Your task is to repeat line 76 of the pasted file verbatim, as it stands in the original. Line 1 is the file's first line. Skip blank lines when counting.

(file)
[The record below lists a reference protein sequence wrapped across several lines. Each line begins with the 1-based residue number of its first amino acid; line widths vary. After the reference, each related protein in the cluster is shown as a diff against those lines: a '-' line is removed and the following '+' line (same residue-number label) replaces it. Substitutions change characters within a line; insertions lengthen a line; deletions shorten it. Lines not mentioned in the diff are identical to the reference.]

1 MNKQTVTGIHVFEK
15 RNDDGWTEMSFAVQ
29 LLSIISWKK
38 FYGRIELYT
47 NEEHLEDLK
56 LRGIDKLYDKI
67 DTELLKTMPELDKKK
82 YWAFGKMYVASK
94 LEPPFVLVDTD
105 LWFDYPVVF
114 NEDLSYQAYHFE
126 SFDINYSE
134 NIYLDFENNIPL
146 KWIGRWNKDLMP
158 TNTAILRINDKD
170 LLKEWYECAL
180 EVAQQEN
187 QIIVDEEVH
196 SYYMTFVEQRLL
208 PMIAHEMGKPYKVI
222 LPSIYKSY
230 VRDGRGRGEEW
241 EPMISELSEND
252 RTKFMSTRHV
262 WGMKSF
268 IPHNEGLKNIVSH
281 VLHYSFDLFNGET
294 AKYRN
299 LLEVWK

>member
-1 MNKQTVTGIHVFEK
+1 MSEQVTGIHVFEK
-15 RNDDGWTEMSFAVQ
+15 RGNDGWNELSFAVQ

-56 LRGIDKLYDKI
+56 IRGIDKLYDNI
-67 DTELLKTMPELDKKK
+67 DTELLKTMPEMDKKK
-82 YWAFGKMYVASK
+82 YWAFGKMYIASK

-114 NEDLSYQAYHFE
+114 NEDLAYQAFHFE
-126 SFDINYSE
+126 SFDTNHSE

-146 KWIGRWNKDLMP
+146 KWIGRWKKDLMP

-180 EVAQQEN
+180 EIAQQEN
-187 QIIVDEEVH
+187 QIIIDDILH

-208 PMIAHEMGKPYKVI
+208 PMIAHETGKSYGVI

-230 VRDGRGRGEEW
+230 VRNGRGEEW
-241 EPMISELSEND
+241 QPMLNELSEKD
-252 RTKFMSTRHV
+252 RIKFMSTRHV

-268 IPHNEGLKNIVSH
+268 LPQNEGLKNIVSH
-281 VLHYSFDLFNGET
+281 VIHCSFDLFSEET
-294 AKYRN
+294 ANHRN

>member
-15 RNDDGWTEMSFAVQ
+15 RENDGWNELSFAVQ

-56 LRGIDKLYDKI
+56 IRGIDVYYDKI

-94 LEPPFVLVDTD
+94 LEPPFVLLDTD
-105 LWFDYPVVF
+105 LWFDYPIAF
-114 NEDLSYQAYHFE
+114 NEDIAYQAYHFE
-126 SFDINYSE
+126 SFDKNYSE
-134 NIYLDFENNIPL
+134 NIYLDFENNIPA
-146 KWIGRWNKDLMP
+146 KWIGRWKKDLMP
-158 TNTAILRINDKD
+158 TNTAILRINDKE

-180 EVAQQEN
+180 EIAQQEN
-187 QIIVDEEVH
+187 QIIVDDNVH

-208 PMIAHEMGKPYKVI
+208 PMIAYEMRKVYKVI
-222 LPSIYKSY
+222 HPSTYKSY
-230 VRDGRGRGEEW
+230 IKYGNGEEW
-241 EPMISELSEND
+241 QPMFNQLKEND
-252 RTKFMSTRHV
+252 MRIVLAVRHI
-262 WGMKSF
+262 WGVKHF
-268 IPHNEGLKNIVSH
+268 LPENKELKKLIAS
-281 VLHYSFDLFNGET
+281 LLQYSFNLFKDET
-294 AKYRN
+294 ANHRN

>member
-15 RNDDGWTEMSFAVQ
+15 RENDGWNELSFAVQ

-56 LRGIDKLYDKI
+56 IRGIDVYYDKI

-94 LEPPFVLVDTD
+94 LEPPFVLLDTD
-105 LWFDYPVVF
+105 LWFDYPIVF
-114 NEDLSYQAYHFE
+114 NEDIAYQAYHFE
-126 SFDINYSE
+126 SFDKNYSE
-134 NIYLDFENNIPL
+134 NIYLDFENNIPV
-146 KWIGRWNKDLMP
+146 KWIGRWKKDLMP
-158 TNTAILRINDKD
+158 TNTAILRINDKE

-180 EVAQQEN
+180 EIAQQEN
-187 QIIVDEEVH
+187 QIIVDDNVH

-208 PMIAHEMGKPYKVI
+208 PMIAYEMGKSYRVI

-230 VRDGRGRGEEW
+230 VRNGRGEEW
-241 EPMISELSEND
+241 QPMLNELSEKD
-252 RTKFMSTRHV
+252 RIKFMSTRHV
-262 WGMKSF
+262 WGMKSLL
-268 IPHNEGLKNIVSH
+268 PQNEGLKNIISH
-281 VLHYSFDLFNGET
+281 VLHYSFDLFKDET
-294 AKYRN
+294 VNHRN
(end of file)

+114 NEDIAYQAYHFE